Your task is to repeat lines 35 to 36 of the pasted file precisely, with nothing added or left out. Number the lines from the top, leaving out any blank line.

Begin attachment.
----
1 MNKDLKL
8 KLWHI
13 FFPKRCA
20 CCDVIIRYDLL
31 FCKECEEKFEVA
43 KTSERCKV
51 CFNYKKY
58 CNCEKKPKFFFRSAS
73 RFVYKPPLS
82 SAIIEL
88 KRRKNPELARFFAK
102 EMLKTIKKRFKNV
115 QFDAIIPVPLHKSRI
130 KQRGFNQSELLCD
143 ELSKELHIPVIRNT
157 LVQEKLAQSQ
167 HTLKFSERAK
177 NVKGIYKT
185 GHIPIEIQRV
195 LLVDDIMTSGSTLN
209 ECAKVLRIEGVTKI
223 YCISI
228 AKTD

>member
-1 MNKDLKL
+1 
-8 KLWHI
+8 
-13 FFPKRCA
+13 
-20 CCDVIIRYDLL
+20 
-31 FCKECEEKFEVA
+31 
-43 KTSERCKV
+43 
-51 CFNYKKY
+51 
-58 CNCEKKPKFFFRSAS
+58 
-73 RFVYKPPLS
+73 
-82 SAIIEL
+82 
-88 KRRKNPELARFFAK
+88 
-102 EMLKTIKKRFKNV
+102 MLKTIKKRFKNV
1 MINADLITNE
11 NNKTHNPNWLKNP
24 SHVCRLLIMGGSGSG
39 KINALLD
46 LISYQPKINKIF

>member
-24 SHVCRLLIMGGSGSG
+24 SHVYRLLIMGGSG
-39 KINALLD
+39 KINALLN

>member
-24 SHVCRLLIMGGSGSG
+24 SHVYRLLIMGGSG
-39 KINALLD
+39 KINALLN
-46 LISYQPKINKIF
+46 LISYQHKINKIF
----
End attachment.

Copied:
-43 KTSERCKV
+43 